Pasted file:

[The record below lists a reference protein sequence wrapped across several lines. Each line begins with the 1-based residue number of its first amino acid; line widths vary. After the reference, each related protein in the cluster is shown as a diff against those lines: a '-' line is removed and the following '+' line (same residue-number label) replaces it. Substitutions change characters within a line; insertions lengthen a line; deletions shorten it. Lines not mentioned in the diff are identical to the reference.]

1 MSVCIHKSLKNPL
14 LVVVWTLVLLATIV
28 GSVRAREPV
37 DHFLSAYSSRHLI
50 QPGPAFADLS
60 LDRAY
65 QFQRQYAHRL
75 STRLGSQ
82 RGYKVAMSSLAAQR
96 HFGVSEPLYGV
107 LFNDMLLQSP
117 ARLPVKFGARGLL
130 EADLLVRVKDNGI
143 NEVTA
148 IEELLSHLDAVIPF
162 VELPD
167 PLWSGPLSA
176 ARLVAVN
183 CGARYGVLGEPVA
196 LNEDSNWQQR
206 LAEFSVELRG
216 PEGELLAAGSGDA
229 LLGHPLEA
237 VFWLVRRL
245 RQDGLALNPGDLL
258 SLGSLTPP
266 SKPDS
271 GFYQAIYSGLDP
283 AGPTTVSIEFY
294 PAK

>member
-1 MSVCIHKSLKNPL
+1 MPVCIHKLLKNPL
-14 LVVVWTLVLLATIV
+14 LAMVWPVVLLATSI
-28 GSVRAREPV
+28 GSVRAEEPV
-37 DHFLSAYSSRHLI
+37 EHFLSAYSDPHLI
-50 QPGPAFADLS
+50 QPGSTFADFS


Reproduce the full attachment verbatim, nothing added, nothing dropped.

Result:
[The record below lists a reference protein sequence wrapped across several lines. Each line begins with the 1-based residue number of its first amino acid; line widths vary. After the reference, each related protein in the cluster is shown as a diff against those lines: a '-' line is removed and the following '+' line (same residue-number label) replaces it. Substitutions change characters within a line; insertions lengthen a line; deletions shorten it. Lines not mentioned in the diff are identical to the reference.]

1 MSVCIHKSLKNPL
14 LVVVWTLVLLATIV
28 GSVRAREPV
37 DHFLSAYSSRHLI
50 QPGPAFADLS
60 LDRAY
65 QFQRQYAHRL
75 STRLGSQ
82 RGYKVAMSSLAAQR
96 HFGVSEPLYGV
107 LFNDMLLQSP
117 ARLPVKFGARGLL
130 EADLLVRVKDNGI
143 NEVTA
148 IEELLSHLDAVIPF
162 VELPD
167 PLWSGPLSA
176 ARLVAVN
183 CGARYGVLGEPVA
196 LNEDSNWQQR
206 LAEFSVELRG
216 PEGELLAAGSGDA
229 LLGHPLEA
237 VFWLVRRL
245 RQDGLALNPGDLL
258 SLGSLTPP
266 SKPDS
271 GFYQAIYSGLDP
283 AGPTTVSIEFY
294 PAK

>member
-1 MSVCIHKSLKNPL
+1 MPVCIHKLLKNPL
-14 LVVVWTLVLLATIV
+14 LAMVWPVVLLATSI
-28 GSVRAREPV
+28 GSVRAEEPV
-37 DHFLSAYSSRHLI
+37 EHFLSAYSDPHLI
-50 QPGPAFADLS
+50 QPGSTFADFS